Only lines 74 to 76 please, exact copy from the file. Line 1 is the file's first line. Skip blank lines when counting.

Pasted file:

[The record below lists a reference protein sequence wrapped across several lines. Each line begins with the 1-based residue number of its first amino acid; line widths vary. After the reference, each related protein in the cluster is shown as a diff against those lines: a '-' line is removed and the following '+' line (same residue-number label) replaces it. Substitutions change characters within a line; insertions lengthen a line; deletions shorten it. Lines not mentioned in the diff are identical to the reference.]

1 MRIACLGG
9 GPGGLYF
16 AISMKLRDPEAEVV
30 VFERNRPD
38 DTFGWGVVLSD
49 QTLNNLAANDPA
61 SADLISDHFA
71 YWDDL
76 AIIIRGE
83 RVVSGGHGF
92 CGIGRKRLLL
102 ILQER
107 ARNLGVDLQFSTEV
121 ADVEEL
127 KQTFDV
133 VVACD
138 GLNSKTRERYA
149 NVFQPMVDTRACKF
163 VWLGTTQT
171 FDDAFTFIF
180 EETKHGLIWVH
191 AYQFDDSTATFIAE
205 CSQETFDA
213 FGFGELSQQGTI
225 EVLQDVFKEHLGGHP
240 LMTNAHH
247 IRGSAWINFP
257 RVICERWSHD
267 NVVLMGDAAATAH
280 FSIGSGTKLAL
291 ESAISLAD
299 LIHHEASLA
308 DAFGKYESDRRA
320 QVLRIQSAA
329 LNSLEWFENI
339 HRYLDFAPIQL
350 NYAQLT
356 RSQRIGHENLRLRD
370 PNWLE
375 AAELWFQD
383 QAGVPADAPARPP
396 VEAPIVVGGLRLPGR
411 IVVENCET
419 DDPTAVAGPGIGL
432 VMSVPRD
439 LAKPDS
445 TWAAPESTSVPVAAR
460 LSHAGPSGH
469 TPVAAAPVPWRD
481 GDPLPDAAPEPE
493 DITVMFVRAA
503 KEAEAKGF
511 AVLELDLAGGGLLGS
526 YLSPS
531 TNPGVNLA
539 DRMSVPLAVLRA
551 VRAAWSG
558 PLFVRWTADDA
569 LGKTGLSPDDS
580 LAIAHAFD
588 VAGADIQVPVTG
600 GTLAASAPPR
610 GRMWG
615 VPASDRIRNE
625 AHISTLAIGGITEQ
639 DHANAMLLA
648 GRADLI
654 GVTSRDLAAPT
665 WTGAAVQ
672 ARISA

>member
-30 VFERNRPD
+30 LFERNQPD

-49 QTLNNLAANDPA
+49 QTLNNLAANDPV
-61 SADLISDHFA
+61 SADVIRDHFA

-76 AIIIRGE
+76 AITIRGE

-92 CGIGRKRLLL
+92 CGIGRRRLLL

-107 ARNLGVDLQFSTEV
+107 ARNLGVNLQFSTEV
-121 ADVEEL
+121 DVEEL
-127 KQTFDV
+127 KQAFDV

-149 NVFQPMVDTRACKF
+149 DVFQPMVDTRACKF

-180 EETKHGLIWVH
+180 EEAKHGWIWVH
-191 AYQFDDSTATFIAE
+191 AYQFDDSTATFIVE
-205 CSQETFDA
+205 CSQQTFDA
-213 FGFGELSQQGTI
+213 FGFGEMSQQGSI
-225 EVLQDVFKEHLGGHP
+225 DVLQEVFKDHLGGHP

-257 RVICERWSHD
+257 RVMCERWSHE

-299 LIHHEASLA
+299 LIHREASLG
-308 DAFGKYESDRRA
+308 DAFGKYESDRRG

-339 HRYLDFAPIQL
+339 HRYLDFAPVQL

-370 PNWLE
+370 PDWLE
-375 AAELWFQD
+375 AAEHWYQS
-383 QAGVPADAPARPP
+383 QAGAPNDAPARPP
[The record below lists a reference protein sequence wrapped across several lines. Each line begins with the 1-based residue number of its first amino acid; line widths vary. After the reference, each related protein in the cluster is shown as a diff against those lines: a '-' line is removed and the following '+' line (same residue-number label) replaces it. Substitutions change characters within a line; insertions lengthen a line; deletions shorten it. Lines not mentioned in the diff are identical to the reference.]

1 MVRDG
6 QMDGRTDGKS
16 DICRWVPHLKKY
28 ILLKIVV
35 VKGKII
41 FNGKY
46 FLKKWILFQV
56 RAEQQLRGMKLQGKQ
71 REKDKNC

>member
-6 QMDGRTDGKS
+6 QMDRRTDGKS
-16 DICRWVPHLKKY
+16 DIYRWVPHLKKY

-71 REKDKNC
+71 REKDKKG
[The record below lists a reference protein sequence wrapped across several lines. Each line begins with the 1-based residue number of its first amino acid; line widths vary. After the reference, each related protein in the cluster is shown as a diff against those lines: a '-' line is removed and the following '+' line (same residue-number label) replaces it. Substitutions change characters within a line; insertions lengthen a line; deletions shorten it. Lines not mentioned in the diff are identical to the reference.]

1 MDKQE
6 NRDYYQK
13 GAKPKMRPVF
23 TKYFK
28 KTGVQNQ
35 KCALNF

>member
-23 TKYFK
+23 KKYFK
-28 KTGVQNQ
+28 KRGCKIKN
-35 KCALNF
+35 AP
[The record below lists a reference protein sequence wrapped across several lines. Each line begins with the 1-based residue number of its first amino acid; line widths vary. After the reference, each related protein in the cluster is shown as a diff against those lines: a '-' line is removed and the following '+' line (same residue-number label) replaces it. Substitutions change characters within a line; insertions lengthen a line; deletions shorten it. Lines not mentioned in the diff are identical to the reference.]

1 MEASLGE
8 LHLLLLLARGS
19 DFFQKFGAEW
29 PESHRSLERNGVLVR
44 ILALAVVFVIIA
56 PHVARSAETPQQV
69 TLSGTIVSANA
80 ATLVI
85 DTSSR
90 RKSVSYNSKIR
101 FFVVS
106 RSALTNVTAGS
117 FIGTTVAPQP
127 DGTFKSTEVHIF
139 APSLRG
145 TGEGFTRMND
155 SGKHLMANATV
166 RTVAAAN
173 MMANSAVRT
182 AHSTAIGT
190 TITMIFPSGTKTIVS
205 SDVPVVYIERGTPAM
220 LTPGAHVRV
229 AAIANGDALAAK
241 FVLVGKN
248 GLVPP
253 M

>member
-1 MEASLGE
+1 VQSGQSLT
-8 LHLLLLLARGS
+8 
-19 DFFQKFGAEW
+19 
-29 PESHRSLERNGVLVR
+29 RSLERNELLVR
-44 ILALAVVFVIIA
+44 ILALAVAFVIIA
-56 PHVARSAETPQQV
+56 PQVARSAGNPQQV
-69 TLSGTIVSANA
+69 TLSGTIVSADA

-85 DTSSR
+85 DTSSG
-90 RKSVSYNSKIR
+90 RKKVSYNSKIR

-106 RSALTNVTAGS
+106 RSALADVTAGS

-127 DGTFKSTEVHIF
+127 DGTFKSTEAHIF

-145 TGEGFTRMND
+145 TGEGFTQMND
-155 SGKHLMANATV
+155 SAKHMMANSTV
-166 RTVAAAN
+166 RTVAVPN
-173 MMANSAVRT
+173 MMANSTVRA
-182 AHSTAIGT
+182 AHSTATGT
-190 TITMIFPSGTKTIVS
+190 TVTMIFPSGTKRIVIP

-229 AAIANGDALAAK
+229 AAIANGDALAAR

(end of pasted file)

+30 LFERNQPD

-49 QTLNNLAANDPA
+49 QTLNNLAANDPV